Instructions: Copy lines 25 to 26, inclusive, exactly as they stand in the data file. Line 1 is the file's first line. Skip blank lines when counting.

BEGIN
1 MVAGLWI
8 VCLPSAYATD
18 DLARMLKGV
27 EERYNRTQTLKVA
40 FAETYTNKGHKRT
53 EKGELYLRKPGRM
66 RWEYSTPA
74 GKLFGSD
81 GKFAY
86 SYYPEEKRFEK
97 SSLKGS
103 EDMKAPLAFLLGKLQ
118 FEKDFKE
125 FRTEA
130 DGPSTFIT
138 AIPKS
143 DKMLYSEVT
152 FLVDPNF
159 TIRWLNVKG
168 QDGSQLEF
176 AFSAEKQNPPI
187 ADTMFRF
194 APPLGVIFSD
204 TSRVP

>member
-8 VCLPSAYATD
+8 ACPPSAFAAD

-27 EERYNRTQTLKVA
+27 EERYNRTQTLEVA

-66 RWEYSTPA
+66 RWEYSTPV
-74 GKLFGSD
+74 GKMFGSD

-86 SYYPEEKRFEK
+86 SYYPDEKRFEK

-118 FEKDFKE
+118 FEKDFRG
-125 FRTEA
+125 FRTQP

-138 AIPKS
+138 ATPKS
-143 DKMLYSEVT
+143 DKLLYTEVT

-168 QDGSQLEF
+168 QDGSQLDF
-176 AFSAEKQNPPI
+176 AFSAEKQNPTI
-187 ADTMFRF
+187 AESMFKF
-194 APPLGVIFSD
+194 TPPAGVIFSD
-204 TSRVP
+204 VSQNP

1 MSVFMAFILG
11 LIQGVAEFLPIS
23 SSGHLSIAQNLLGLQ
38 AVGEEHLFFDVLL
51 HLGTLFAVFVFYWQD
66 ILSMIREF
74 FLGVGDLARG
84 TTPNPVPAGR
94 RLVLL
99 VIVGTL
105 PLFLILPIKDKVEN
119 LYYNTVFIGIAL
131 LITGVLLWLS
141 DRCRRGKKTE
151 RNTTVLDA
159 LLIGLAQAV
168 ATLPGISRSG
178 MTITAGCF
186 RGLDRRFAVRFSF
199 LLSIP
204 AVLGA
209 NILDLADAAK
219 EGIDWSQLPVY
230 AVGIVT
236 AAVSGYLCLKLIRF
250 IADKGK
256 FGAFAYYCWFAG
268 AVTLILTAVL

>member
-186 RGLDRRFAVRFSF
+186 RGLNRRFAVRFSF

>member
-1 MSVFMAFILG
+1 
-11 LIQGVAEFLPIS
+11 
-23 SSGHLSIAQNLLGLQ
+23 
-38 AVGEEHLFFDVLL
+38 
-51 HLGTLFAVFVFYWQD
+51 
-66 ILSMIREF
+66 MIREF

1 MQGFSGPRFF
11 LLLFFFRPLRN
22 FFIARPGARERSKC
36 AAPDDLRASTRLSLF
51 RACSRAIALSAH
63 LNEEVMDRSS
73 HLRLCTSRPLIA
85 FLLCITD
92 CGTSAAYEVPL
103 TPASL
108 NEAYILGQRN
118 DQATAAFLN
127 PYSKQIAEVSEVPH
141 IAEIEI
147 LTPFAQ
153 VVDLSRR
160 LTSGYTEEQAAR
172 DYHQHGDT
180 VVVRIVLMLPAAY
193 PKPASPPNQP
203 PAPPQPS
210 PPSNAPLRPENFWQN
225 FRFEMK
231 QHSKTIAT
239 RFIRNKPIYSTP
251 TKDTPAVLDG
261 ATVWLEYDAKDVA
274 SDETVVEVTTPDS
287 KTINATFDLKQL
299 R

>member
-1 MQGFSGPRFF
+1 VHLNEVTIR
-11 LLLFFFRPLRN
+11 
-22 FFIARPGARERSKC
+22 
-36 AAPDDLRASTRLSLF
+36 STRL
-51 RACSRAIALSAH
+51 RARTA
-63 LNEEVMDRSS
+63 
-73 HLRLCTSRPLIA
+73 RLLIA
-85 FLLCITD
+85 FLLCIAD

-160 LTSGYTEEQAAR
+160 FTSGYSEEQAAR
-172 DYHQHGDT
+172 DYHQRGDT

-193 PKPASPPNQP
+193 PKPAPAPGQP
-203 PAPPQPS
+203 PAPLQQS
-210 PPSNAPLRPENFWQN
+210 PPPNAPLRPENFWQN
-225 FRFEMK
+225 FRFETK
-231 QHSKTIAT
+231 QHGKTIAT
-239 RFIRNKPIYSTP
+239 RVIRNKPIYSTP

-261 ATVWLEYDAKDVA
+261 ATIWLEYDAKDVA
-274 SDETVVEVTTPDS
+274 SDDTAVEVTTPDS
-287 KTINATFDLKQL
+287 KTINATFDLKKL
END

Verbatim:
>member
-8 VCLPSAYATD